How to Use Youtube to Promote Your Music
For many classical musicians, YouTube is an untapped market. Not only is YouTube an ideal place to share music, it boasts incredible user engagement rates. People who visit YouTube won't just watch videos. They will subscribe and share them. A savvy musician can use it to launch a career.
Starting A Channel
In theory, starting a YouTube channel is simple.
Users need to be sure that they create an account on
YouTube, select the "My Channel" option from
the drop-down menu in the right-hand corner,
and select a category and name.
however, starting a successful channel is a little
more complex. Musicians need to make sure that
they address all the little details.
If they don't, their channel will largely go unnoticed.
The first thing users should do is fill
out the about page. While the page should provide
important information about the user, it should also
contain relevant keywords and links to social media pages. It may be wise to examine the about pages of a few professional musicians. This will give users an idea of what they should aim for.
From there, users will need to work to spice up their YouTube page. They should select attractive channel art and work to give their page a professional and pleasing look.
Once a channel is established, video content will need to be added. While starting with a few songs is fairly simple, it is best to provide a range of content. Musicians may want to include covers of popular songs in addition to their own music or include a few personal videos. The more variety a channel has, the easier it will be for it to get noticed.
Videos will also need appropriate titles and tags. In both cases, musicians should think about what users might be searching for when they find their video. Titles should always contain the name of the artist and the song being played. If the video is a live performance, it should also include the date.
When it comes to tags, musicians can be a little more broad. Tags that describe the music's genre and the instrument used are always a good fit, as are tags that describe the nature of the song. For example, "instrumental music" or "ambient music" both make good tags. Although YouTube will typically suggest tags for videos, users should try to come up with a few tags of their own.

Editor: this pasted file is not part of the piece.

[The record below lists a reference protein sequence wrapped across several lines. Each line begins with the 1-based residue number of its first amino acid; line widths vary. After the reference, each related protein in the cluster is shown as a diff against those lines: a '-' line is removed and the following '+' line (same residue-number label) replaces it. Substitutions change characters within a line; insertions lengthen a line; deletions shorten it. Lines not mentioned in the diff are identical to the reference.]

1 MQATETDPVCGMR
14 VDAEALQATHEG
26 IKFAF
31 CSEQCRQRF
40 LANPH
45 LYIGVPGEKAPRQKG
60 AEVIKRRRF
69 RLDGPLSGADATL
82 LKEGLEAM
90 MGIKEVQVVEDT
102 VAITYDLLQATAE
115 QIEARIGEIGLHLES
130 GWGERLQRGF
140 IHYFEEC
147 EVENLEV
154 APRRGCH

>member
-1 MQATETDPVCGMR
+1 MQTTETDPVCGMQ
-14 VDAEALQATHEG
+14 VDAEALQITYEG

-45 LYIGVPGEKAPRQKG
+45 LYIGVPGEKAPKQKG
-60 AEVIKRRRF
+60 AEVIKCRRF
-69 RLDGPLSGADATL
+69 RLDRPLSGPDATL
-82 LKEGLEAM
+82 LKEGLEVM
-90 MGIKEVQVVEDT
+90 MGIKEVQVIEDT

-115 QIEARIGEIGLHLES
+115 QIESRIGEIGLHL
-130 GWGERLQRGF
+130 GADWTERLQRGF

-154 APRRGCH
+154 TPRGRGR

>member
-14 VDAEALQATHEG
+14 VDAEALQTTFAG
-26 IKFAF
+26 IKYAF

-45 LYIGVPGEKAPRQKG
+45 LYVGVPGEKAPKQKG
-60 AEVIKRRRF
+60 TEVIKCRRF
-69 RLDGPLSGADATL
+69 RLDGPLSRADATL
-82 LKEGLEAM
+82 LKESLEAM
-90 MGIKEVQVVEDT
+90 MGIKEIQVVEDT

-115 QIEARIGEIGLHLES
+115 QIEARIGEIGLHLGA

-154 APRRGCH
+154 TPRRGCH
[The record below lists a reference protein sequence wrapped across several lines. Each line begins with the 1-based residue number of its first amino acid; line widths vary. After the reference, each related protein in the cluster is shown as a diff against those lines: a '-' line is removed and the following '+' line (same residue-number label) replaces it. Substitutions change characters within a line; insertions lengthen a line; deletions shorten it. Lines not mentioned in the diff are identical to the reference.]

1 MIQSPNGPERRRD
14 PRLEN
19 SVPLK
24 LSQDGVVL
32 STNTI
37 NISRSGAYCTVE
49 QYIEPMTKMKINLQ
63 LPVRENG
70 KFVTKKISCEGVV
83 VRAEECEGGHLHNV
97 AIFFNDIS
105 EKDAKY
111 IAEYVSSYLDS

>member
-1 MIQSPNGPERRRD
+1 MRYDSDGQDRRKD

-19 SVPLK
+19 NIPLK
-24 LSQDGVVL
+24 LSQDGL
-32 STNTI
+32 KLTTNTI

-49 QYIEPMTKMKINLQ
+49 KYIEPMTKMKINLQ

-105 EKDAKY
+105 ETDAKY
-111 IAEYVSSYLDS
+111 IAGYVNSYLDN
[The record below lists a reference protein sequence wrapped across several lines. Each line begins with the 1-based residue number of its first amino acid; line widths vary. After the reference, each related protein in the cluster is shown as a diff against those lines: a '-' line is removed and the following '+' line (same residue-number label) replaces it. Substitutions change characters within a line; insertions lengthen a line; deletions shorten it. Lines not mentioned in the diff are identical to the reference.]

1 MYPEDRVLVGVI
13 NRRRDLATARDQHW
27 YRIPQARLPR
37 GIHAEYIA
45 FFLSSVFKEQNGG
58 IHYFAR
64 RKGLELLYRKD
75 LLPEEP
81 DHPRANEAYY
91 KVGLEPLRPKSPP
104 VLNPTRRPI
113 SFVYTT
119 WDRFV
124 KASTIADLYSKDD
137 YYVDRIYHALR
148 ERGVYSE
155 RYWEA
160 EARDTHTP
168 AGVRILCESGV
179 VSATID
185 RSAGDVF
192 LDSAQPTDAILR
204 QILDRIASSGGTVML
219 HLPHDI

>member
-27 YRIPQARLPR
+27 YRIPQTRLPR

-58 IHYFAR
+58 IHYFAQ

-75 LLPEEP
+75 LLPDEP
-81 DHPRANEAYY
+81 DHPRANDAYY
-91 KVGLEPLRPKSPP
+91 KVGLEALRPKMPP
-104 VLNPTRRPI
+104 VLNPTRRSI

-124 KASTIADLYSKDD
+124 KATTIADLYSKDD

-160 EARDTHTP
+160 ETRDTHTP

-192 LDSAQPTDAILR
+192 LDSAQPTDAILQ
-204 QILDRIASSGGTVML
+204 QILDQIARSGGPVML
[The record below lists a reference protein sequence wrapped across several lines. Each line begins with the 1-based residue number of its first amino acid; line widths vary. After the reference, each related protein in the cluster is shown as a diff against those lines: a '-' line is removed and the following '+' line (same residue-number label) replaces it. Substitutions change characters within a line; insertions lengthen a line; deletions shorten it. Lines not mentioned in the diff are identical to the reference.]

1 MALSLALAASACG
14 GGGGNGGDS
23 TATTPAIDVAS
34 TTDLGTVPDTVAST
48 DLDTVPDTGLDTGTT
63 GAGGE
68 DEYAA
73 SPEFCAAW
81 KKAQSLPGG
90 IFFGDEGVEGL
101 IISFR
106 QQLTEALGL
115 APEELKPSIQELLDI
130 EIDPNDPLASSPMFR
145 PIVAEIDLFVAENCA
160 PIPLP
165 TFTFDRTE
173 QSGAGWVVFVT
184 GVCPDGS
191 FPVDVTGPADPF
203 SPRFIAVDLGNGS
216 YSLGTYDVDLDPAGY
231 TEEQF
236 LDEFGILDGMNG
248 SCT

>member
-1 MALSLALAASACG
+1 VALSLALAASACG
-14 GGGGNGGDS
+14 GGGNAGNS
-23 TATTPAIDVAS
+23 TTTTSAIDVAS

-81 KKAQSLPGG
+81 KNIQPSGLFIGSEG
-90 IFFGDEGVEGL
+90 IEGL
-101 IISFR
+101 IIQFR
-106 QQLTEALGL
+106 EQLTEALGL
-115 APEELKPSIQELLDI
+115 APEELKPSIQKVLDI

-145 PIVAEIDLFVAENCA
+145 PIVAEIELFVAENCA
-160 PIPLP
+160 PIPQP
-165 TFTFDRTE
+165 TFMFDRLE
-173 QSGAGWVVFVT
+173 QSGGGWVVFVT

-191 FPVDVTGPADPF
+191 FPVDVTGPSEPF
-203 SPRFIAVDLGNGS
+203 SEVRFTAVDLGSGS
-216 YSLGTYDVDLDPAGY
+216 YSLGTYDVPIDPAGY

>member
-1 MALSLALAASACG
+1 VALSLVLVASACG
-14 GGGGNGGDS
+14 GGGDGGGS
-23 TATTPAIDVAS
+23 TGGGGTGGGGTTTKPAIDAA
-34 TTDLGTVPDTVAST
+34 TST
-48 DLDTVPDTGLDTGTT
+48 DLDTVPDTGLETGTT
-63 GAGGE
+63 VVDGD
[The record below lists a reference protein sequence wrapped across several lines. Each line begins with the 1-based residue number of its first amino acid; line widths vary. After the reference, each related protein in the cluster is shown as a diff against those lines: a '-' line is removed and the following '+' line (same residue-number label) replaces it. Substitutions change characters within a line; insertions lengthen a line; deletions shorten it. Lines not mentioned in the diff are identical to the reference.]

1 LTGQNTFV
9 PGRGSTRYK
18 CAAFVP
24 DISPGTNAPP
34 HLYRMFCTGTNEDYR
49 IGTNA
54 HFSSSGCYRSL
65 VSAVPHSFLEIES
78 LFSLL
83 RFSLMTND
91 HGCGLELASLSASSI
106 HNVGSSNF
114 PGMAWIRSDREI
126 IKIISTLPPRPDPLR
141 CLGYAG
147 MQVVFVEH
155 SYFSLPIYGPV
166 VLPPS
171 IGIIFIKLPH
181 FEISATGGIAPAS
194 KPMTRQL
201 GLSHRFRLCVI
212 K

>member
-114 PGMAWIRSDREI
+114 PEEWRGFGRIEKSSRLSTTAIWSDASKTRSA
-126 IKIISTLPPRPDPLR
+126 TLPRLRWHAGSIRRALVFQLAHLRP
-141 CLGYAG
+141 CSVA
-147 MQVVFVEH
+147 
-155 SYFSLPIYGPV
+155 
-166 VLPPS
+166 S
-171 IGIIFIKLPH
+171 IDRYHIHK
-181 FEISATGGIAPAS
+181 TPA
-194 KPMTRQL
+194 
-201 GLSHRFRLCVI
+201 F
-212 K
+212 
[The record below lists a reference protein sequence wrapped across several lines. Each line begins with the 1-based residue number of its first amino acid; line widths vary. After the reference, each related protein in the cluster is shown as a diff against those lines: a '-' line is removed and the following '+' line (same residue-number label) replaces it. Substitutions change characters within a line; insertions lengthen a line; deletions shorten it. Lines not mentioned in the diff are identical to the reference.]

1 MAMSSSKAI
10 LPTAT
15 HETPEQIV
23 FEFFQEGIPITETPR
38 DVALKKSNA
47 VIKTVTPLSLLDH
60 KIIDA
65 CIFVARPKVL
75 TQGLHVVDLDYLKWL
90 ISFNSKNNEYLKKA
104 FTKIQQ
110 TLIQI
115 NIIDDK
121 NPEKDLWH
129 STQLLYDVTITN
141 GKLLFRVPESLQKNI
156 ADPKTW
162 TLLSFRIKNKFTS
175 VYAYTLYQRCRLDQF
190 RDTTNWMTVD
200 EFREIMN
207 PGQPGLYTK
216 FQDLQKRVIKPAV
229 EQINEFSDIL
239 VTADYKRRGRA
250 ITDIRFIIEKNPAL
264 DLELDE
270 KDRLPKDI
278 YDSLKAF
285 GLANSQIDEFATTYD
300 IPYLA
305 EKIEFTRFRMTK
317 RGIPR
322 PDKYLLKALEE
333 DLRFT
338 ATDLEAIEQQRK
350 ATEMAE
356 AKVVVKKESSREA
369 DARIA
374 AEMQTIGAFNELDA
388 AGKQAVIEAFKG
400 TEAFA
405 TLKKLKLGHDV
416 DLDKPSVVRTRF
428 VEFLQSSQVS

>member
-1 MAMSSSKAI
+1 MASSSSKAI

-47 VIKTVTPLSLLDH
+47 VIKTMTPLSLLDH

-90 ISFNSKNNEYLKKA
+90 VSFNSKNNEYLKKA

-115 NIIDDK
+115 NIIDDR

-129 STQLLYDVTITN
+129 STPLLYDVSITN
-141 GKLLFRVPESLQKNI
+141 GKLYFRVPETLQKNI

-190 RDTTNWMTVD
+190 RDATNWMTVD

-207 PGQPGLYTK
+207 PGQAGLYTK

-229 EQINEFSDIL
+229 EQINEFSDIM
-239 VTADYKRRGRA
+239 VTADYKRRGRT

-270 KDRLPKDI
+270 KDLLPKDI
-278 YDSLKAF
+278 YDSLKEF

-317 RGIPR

Building An Audience
Once the videos have been published, musicians will have to work to get them seen. A video with a strong title and tags will get some natural search traffic, but that does not mean that musicians can leave promotional efforts aside.
Videos should always be shared on social media accounts and on a musician's personal website. Friends, family members, and current fans can give a channel the initial push it needs to get off the ground. The more subscribers a channel has, the more likely it is that it will be recommended to other users.
Musicians should also make sure that they are engaging with their current audience. In the early days, it is best to respond personally and positively to video comments. Even if a user gives negative feedback, a friendly, positive comment may be able to turn them into a fan.
If possible, musicians may want to partner up with other successful YouTubers. Providing a song or appearing in a sketch can help introduce a channel to a much wider audience.
When used well, YouTube is an incredibly effective promotional tool. Musicians should make sure they are taking full advantage of it.
Robert Menne writes and plays music in his spare
He runs a site,
FreeSongs.us that shares the latest tips and advice about guitars and guitar playing, as well as the best video guitar lessons to help you learn to play guitar.